Guidelines for Accessible Documents

It is vital that all of the material published by UCD is accessible. This includes reports, documents, teaching materials, websites and any other communication materials. Below you will find guidelines and instructions to help you ensure the accessibility of your own content. It is your individual responsibility to make sure anything you create follows these simple steps. You will notice that the creation of accessible content follows three core principles:

  • Appropriate structure and layout e.g. heading styles
  • Plain English
  • Variety and clarity in message delivery e.g. images and video with captions/text descriptions

If your team, unit or school would like accessibility training please email pauric.holleran@ucd.ie.

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  • WAVE.

WAVE is  a tool to help web developers make their web content more accessible. WAVE cannot tell you if your web content is accessible. Only a human can determine true accessibility. But, WAVE can help you evaluate the accessibility of your web content. WAVE is available as a plugin extension for both Chrome and Firefox.

You can use the WAVE Toolbar here.

  • Microsoft Office Accessibility Checker.

Available in Microsoft Office 2010 and above as standard, just like the spelling checker tells you about possible spelling errors, Accessibility Checker in Word, Excel, and PowerPoint tells you about possible accessibility issues in your Office file so you can fix these issues so someone with a disability can read and get to your content.

Learn how to access the Accessibility Checker in Microsoft Office here.

At a glance

A uniform heading structure is often the most important accessibility consideration in Word documents. 

All images contained in a Word document must have alternative text. It is needed in Word documents to provide a non-visual means of representing the content or function of an image. 

Microsoft Office Accessibility Checker

Available in Microsoft Office 2010 and above as standard, just like the spelling checker tells you about possible spelling errors, Accessibility Checker in Word, Excel, and PowerPoint tells you about possible accessibility issues in your Office file so you can fix these issues so someone with a disability can read and get to your content.

For more information, and how to access the Accessibility Checker in Microsoft Office, please click here.

Principles into Practice

Ready to get started? Select your version of Word for specific recommendations:

 

Creating Accessible PDFs

PDF files are usually created in another program and converted to PDF. You can create accessible PDF files using Microsoft Word, PowerPoint, or Adobe tools such as InDesign.

Microsoft Office

To create accessible PDFs with Word and Powerpoint, you must first make sure the file you wish to convert to PDF is accessible.

Guide to making accessible documents with Microsoft Word

Guide to making accessible slides with Microsoft Powerpoint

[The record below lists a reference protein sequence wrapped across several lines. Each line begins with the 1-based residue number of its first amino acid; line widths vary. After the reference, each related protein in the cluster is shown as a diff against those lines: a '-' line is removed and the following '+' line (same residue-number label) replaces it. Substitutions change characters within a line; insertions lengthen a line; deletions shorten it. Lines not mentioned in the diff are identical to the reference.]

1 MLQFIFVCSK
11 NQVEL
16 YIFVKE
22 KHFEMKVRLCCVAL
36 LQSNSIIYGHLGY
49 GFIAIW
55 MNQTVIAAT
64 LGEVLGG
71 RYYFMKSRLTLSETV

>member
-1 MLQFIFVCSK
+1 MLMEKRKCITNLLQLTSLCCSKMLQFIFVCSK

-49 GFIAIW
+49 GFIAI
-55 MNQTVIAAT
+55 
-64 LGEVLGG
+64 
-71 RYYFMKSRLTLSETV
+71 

Once your document is accessible, you can convert it to an accessible PDF.

Guide to creating accessible PDFs from MS Office

Adobe InDesign

Guide to making accessible PDFs with Adobe InDesign

Check if your PDF document is accessible

You can check your PDF accessible here.

Three Accessibility Principles for Content Creators/Curators

These three principles have the greatest impact for improving the accessibility of your website. They can be easily and quickly implemented.

Provide Appropriate Document Structure

Headings, lists, and other structural elements provide meaning and structure to web pages.

Users with disabilities need these structural elements to navigate websites.

Guidelines on Using Headings for Structure

Ensure Link Text is Descriptive

Write links that make sense out of context. Use descriptive link text detailing the destination; not just "click here," or other similar phrasing.

Every link should make sense if the link text is read by itself.

Guidelines on Using Descriptive Link Text

Write Clearly and Simply

Create your content with the maximum clarity possible.

Well-designed content illuminates concepts rather than obfuscates them.

Guidelines on Writing Clearly and Simply

Further Resources

Introduction to Web Accessibility

Infographic on Web Accessibility

WAVE

WAVE is  a tool to help web developers make their web content more accessible. WAVE cannot tell you if your web content is accessible. Only a human can determine true accessibility. But, WAVE can help you evaluate the accessibility of your web content.

You can test your website's accessibility with WAVE here.

 

 

How to Make Your Slides Accessible

Click here for a guide to making your Slides accessible

Microsoft Office Accessibility Checker

Available in Microsoft Office 2010 and above as standard, just like the spelling checker tells you about possible spelling errors, Accessibility Checker in Word, Excel, and PowerPoint tells you about possible accessibility issues in your Office file so you can fix these issues so someone with a disability can read and get to your content.

For more information, and how to access the Accessibility Checker in Microsoft Office, please click here.